A Sketch of Early Primitive Baptist History
in the State of Ohio

Baptist history in Ohio and the Northwest Territory had its beginning when a flatboat with 28 persons aboard (two of them children) drifted down the Ohio River and landed near the point where the Little Miami River flows into the Ohio. This was about five miles above what is now the city of Cincinnati. The pioneers named their new settlement Columbia. The date of their arrival was the evening of November 18,1788.

When they had gone ashore, members of the little band "lifted up their voices in hymns of praise, and offered up prayer to Almighty God for his sustenance, guidance and protection." They could drift west, but they could not drift back east; they had come to stay.

The leader of this group was Maj. Benjamin Stites, who was a member of the old Scotch Plains Baptist Church of New Jersey, as were six other persons in this pioneer band now seeking new homes in the black forest of the Ohio country. Among the number was John S. Gano, a drummer boy in the War for American Independence, and a son of Elder John Gano, a distinguished chaplain with the Continental forces in the Revolutionary War.

In 1790, the six persons of the original group who were Baptists, together with three others, were organized into a Baptist church at the home of Benjamin Davis, by Elder Stephen Gano. The confession of faith which they adopted was an abbreviation of the London Confession of Faith (1689) and accepted as the standard of Baptist faith and practice by the Philadelphia Baptist Association (organized in 1707) and with whom the members of the new church were previously associated. The Scotch Plains Baptist Church was organized in 1747, by members who were dismissed from the Piscataqua Church (which, in turn, was organized in 1686), and the Scotch Plains Church united with the Philadelphia Association the same year.

The newly organized church, which was called the Columbia Baptist Church, may indeed be regarded as the mother church of the many Baptist churches which were organized by the pioneers of the Miami Valley in the two decades which followed.

The first meeting house of this church was completed in 1793. It is to believed by many to have been the first non-catholic meeting house built in Ohio. A sketch of the building, from the American Pioneer, published in 1842, shows the edifice as it stood in 1830. It was destroyed by fire in 1835.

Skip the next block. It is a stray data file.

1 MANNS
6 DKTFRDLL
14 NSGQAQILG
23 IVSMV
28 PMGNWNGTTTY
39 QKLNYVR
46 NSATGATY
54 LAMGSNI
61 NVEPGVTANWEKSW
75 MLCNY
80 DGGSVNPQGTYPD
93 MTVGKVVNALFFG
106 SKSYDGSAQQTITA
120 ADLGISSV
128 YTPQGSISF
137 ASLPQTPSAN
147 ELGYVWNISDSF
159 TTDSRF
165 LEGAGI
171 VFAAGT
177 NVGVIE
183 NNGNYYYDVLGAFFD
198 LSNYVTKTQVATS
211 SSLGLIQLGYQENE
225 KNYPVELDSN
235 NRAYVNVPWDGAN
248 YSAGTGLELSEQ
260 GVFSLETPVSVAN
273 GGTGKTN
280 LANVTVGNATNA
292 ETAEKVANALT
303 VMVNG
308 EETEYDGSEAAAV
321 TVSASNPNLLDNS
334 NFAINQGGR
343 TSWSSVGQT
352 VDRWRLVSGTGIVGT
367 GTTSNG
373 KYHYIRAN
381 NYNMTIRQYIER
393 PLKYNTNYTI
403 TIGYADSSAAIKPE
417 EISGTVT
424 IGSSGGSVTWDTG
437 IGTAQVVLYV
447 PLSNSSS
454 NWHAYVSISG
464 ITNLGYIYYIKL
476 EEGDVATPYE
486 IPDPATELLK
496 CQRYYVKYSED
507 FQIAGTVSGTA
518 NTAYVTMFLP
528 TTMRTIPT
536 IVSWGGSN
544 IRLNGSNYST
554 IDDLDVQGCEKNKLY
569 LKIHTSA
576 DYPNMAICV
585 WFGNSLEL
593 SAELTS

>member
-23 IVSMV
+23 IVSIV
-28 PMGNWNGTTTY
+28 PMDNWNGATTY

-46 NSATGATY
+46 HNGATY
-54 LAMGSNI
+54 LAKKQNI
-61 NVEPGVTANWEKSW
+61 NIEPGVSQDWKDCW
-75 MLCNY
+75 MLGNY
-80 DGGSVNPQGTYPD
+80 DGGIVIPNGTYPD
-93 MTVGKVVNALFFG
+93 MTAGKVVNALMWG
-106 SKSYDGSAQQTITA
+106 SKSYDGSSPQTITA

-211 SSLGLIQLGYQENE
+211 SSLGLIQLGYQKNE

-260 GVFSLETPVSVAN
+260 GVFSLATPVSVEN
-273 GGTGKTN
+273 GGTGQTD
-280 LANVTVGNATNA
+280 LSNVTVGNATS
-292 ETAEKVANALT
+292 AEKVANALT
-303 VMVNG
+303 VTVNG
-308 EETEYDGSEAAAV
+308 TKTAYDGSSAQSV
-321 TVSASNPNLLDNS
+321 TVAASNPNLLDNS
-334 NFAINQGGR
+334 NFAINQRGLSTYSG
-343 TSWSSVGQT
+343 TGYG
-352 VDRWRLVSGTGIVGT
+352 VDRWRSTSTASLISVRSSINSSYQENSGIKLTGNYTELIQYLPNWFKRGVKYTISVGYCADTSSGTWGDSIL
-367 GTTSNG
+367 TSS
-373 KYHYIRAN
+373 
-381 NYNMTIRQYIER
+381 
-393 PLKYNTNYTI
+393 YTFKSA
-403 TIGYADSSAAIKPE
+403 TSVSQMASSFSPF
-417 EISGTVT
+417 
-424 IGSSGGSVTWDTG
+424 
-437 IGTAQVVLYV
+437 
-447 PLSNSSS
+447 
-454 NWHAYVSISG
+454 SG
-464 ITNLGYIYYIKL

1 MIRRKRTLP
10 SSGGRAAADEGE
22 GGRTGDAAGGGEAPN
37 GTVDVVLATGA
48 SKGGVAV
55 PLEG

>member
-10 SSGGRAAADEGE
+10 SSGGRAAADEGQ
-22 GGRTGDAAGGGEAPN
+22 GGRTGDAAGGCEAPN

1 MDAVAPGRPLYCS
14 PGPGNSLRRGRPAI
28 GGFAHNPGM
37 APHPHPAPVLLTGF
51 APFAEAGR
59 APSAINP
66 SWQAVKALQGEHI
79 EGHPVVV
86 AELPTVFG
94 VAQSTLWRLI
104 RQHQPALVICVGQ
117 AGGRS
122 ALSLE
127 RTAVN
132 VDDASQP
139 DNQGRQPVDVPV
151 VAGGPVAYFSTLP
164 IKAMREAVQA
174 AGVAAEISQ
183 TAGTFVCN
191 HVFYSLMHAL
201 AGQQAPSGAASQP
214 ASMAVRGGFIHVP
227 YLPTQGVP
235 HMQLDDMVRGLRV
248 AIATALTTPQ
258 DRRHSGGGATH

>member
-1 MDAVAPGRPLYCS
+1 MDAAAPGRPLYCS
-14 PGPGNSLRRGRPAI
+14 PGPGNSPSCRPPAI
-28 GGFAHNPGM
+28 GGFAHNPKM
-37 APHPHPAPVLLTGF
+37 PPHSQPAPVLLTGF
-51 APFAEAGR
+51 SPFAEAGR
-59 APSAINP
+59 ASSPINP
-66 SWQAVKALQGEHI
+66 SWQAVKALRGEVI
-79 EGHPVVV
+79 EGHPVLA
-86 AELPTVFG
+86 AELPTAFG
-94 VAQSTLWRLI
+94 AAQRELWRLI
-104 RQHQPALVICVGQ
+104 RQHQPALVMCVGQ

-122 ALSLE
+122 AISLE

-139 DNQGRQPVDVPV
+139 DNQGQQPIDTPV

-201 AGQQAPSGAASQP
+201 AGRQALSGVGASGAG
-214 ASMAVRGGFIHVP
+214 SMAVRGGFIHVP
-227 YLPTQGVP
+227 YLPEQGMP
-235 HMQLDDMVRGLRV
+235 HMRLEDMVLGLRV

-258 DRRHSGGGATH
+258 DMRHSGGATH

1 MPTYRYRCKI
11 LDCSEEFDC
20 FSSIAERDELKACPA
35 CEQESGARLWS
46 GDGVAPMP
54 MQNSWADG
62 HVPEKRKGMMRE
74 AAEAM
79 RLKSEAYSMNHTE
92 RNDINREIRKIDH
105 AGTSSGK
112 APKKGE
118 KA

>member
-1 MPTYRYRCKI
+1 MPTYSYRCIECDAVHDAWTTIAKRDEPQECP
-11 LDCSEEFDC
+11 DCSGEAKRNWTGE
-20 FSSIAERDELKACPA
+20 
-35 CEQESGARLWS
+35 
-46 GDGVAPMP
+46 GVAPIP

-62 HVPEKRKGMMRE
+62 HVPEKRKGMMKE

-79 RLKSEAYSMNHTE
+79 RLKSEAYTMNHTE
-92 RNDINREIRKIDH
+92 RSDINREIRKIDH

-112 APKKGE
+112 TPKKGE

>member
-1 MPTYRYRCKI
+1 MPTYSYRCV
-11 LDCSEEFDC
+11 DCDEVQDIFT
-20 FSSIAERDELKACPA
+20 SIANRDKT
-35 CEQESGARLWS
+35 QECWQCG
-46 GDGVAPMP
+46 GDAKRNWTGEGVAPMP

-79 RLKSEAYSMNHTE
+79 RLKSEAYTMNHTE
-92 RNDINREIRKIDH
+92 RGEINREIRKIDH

The Columbia Church, according to Asplund's Register of the Baptist Denomination, for 1790- 1794, was a member of the Elkhorn Association of Kentucky the first few years of its existence, and reported between 32 and 37 members, during that time.


In 1797, delegates from four pioneer churches - Columbia, Miami Island, Sycamore and Clear Creek (Warren County) - met at Columbia for the purpose of organizing the group into a Baptist association, and to draft "and present to the several churches general principles of faith, practice and decorum as a basis for an association." Elder John Smith, who was later chosen as the first United States Senator from Ohio, was the moderator of this meeting. The new association was called the Miami Association.

By the time Ohio, our seventeenth state, was admitted to the Union (1803), 22 churches had been organized and received into the Miami Baptist Association. The Association divided over the doctrines and practices involved in the modern mission system in about 1836.


The Scioto Association was organized at a meeting held at Old Chillicothe Church on Saturday, Sunday, and Monday, October 12, 13, and 14, 1805. The introductory sermon was delivered by Elder Cyrus Paulk, from Zech. 4:11,12. Four churches were represented - Ames, 49 members; Pleasant Run, 36 members; Old Chillicothe, 14 members; and Salt Creek, 33 members. Elder Nathan Cory was elected as moderator, and Peter Jackson as clerk. The second session, in 1806, and third session, in 1807, were held with Pleasant Run church. A history of the association was published in the minutes of the 74th annual session in 1878, which was brought up to date again in 1904 for the centennial session.

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